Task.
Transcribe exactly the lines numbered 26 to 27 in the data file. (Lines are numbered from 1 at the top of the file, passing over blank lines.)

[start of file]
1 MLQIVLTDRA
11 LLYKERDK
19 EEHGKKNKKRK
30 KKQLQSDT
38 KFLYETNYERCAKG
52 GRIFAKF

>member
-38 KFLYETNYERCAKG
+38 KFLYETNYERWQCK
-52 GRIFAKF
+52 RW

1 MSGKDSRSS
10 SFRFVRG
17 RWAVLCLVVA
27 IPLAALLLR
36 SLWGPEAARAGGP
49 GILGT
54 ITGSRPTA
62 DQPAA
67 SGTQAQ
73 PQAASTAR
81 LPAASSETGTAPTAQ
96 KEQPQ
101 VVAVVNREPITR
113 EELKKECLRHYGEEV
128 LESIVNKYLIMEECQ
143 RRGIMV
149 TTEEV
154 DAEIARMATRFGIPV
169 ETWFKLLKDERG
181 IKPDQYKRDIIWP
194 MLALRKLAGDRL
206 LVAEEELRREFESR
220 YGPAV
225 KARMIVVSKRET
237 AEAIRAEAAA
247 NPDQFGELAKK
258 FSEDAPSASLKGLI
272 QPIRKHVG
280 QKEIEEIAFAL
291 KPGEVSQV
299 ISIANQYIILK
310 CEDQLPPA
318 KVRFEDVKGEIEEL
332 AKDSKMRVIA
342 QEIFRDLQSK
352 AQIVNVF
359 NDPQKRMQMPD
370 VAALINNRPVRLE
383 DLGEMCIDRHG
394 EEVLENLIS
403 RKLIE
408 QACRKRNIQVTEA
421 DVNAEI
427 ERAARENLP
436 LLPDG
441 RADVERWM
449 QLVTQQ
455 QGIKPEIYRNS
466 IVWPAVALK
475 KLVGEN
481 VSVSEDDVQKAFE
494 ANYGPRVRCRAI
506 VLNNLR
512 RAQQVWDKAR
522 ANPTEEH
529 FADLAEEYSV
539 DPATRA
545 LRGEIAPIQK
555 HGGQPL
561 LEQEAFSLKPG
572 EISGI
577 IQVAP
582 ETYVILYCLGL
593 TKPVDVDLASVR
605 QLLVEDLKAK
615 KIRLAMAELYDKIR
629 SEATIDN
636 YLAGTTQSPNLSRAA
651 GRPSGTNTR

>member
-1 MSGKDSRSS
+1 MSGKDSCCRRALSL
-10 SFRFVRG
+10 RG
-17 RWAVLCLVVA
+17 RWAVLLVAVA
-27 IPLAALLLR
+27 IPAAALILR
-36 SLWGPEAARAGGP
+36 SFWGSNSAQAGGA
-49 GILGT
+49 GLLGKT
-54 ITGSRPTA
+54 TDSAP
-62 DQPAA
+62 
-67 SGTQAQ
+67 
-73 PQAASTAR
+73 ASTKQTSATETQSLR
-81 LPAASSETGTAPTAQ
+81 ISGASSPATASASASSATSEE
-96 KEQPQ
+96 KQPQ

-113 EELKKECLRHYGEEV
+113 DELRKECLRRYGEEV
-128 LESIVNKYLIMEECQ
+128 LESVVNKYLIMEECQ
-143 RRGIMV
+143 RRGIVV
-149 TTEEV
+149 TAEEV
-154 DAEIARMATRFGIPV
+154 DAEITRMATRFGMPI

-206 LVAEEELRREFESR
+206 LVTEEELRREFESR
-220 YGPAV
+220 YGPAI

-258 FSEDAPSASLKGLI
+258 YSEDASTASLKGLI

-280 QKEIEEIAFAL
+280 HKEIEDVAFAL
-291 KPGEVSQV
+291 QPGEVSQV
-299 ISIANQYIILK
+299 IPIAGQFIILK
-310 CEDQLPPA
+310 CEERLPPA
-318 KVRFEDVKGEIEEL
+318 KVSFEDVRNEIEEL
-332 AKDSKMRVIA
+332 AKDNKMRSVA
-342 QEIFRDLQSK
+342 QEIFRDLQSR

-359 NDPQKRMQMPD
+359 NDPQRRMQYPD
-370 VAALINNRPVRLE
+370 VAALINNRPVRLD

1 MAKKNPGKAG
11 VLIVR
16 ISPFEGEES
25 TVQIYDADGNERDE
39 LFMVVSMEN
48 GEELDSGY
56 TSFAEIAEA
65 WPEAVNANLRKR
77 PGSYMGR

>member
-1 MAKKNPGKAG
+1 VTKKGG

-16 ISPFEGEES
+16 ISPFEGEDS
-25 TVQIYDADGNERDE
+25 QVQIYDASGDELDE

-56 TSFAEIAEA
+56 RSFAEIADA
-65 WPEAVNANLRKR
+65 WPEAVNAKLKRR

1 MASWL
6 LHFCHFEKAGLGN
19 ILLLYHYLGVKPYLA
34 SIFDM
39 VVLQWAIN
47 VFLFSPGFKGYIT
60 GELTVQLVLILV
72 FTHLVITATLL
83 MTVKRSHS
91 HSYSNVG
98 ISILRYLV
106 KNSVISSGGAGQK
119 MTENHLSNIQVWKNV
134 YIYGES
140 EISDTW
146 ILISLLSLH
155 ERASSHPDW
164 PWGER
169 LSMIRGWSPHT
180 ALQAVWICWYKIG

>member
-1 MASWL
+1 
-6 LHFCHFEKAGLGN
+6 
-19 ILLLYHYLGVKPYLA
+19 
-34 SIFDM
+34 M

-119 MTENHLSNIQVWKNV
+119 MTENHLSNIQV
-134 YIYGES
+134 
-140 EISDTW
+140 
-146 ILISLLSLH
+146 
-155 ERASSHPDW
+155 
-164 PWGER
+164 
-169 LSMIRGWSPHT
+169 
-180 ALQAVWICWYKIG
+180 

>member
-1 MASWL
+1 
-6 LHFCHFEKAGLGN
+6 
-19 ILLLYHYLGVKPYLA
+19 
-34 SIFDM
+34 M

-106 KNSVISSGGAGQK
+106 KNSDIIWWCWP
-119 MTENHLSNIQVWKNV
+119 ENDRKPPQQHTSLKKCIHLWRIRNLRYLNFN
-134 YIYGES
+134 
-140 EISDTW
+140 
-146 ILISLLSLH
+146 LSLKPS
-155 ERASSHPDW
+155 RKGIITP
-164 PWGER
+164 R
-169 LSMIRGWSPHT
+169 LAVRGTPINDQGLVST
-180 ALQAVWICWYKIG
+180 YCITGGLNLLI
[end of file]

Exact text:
128 LESIVNKYLIMEECQ
143 RRGIMV